On the other hand: HELLO PLEASE MAKE YOUR ANNOYING CHILD STOP WAVING A STEAK KNIFE AT MY FACE, THANK YOU.
On the other other hand, in your particular case: It’s important to remember that even a casual family get-together once a week is not necessarily going to give you an accurate picture of what happens the other six nights a week. I’ve gotten letters before from appalled relatives about children’s diet and behavior over holiday visits (or more accurately, about their in-laws’ encouragement of said diet and behavior over holiday visits), and many many parents have chimed in to admit that it’s usually not a battle worth fighting.
“My kids eats a healthy balanced diet and behaves relatively well at home. If she gets pumped full of cookies and snacks and watches TV on all day when we visit, that is not the hill I choose to die on. At the end of the day I will collect my semi-feral offspring and take them back home to the land of limits and whole grains, and everybody will be just fine and nobody’s feelings will be hurt, like if somebody told Grandma that cookies made with Crisco and red food coloring are the devil and our snowflake isn’t allowed to have any.”
Obviously, it sounds like you are pretty reasonably sure that the parenting style you’re seeing during the family get-togethers is fairly typical. But it IS possible that you’re seeing extra exceptions being made, especially with how late she’s staying up (they want to stay and visit; they want family to get more time with their little darling, etc.) and the junk food (they can’t deal with the post-meal meltdown when she’s denied a piece of the cake the rest of you will all eat in front of her; they want these visits to be “fun” and “special” for her so they let her have all the treats in the world, etc.). She’s also a four-year-old child at an adults-only gathering with no playmates, and that’s hard for any kid — much less one who is overtired and eating a ton of junk food. You guys are all talking about boring grown-up things and eating boring grown-up food. She wants attention and is perfectly fine with getting negative attention for naughty behaviors, like crawling under the dining table to pinch your ankles. (And that is all SO TOTALLY NORMAL, BY THE WAY.)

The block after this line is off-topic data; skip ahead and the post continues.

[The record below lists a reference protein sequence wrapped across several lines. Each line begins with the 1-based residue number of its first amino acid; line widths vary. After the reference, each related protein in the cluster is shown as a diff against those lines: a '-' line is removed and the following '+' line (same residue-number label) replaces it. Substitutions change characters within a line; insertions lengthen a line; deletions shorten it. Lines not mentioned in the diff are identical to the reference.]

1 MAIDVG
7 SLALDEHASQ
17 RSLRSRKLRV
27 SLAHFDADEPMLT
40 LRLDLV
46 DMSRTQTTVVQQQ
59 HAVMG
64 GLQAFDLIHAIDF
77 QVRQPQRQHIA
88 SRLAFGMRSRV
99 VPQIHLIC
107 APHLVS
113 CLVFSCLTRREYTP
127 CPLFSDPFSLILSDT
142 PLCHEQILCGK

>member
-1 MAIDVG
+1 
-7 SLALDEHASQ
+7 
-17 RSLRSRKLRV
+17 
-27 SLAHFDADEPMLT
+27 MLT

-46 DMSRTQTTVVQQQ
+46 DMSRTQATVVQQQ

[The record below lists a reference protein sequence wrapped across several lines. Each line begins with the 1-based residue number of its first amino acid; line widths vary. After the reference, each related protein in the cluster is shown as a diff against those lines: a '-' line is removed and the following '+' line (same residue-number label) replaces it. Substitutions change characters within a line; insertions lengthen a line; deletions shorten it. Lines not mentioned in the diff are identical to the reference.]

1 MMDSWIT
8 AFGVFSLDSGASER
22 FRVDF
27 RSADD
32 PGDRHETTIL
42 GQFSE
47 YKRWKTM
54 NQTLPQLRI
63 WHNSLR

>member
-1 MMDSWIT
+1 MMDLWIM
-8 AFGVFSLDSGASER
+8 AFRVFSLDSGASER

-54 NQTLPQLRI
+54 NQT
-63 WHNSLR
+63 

And it’s possible that they DO care but aren’t sure how to course-correct, or are wrestling with secret concerns about developmental delays or sensory issues or oppositional behavior — and naturally, you probably aren’t going to be the first person they turn to for guidance and advice.
It’s also just as possible that we’re seeing Occam’s Razor, Bad Parenting Edition, live in action: Maybe her parents are simply totally, completely fine with the choices they make and the behavior that results. They don’t care that she still wants to sleep with them and don’t really care that her shrieking and hitting and hopped-up sugar-monster routine is wearing on people’s nerves. Maybe in their mind, she’s still a baby or toddler and don’t realize that by four years old, most people expect to see SOME evidence of manners and proper social skills.
If this is the case, you can maybe find comfort in the fact that the “village” will hopefully, eventually step in and give this child some of the guidance and boundaries that her parents have failed to provide: Preschool. Kindergarten. Reports going home about behavior problems or aggression. A pediatrician who asks the right questions about bedtime. A fellow parent lending them copies of Satter, Ferber or something about parenting the strong-willed child. Or worst case, other children (or their parents) not wanting to play with her or have her over for playdates because she hits and acts out. A nice thing about living in a modern society is that a child has other influences and institutions that can help make up for lazy parenting along the way.